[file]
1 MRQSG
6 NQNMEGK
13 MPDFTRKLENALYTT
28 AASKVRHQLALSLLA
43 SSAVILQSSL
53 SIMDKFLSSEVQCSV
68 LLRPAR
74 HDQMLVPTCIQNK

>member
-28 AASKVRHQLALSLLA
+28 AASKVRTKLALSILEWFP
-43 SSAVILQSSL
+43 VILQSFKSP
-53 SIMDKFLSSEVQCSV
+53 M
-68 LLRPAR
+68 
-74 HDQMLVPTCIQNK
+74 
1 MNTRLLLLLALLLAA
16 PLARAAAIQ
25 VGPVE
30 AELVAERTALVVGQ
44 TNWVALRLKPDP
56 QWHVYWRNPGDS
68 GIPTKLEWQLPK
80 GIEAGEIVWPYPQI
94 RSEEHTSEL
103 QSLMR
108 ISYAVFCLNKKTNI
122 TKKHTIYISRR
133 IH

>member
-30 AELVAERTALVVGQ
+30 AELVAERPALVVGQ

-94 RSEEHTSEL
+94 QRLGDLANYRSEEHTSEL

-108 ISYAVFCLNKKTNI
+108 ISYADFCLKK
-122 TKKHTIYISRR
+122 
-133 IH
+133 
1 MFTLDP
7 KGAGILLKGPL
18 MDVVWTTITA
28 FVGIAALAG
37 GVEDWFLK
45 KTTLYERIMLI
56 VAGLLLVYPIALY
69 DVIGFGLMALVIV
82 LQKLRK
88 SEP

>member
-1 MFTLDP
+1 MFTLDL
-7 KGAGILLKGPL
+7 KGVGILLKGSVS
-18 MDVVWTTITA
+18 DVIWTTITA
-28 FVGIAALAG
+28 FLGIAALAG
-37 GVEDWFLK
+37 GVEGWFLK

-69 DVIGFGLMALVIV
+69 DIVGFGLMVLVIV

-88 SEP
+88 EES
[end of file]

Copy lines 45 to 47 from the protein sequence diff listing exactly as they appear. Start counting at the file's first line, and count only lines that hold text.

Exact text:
7 KGAGILLKGPL
18 MDVVWTTITA
28 FVGIAALAG